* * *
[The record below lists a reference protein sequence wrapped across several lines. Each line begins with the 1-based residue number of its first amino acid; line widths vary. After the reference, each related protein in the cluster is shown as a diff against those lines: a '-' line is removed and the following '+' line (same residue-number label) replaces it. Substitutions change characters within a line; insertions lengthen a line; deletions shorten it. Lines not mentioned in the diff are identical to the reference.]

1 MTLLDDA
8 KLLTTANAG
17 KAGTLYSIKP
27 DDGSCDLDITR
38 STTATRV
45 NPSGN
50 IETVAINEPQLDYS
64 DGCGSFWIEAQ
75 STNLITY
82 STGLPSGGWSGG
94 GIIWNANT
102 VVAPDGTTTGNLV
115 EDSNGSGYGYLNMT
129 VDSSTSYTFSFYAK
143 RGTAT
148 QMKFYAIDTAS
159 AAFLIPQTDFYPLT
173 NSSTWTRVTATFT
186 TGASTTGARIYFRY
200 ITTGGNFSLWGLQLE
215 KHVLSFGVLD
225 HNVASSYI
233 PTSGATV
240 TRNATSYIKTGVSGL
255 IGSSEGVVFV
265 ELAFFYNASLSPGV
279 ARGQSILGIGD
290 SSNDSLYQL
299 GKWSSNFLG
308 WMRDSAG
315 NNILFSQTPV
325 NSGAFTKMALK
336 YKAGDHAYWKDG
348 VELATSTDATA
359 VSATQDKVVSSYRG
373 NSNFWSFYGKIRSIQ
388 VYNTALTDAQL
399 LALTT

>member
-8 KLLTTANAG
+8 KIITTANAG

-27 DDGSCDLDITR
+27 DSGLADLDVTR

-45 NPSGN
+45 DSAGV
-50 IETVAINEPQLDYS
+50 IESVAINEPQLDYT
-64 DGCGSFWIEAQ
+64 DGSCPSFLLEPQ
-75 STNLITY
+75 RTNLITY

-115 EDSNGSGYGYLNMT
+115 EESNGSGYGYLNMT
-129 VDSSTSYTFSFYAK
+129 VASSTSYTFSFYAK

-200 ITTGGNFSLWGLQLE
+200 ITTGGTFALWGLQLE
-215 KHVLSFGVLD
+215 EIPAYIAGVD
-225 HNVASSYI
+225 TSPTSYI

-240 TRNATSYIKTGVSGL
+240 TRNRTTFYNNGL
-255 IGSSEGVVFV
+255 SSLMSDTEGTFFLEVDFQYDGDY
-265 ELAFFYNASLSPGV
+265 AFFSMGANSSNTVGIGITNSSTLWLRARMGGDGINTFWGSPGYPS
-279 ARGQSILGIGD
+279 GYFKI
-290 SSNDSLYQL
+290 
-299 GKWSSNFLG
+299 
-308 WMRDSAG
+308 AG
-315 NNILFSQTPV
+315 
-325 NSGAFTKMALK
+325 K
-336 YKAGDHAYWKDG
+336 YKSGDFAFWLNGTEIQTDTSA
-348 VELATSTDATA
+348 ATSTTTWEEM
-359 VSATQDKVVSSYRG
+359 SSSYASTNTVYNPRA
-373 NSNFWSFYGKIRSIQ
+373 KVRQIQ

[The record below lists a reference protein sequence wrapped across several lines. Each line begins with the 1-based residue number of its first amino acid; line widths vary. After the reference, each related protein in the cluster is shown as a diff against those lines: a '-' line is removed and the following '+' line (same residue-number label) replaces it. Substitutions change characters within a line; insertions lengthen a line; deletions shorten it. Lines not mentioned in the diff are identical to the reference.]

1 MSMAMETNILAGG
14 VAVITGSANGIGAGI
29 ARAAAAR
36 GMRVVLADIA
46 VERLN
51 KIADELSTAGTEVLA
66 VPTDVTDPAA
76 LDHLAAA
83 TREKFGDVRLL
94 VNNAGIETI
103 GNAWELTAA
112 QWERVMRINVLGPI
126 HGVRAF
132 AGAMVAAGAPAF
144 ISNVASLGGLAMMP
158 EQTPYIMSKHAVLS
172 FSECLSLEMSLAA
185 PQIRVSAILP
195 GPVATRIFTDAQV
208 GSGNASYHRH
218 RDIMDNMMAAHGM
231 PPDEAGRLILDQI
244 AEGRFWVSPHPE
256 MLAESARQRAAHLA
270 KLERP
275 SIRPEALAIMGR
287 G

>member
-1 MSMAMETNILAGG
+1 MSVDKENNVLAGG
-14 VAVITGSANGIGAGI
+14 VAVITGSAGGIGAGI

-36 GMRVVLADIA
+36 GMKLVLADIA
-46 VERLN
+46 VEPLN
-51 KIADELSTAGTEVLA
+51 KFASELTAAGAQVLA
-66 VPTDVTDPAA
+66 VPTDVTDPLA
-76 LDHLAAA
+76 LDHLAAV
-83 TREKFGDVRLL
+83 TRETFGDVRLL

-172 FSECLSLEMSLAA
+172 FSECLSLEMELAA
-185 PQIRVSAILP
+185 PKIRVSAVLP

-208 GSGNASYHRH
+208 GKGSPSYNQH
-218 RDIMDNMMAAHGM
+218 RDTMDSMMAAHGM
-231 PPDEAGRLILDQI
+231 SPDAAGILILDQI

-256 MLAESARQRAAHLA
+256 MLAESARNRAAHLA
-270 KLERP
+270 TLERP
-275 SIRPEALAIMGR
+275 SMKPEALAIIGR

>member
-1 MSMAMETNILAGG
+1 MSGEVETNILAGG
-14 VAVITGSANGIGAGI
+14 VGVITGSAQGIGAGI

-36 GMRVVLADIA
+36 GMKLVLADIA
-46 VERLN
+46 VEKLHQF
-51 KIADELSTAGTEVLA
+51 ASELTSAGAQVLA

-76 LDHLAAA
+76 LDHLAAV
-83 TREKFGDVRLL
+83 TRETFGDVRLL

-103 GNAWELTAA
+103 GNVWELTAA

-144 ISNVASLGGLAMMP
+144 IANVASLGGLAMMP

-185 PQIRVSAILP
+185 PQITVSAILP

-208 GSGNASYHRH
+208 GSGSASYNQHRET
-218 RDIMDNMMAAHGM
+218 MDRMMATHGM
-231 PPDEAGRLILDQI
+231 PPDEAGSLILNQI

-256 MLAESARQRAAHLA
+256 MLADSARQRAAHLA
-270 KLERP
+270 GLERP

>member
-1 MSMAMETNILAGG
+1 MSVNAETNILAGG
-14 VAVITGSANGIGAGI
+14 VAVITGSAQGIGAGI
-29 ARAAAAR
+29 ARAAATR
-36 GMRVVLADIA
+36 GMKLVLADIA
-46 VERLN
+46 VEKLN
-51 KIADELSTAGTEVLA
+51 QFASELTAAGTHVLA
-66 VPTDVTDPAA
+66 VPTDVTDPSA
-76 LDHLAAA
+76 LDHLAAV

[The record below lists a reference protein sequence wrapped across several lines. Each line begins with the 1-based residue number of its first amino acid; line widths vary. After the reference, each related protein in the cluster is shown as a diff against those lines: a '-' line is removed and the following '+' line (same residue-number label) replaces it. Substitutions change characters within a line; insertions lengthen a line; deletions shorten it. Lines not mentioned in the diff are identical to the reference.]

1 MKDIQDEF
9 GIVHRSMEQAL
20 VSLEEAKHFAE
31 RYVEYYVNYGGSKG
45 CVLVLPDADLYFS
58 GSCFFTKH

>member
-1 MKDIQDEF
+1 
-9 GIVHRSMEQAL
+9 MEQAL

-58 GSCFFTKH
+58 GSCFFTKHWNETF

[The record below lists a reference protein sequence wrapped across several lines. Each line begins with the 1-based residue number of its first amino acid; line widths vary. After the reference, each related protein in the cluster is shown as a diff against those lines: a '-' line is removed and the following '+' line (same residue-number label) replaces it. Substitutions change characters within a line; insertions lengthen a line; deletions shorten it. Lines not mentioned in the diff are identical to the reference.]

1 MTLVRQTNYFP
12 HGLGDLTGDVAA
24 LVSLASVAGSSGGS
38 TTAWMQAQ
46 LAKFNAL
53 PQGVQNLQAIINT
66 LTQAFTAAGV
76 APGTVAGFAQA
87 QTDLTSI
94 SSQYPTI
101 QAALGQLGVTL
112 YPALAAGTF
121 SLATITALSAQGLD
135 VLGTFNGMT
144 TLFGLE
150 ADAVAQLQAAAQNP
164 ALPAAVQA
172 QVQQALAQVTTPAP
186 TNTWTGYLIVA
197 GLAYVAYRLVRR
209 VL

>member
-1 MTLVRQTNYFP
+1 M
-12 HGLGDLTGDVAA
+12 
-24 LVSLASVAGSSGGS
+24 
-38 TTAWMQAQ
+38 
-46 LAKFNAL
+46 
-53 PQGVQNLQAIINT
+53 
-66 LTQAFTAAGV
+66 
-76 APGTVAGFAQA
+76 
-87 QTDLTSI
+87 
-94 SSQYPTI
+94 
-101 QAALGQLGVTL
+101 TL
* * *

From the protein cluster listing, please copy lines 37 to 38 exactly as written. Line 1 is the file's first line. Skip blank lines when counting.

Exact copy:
373 NSNFWSFYGKIRSIQ
388 VYNTALTDAQL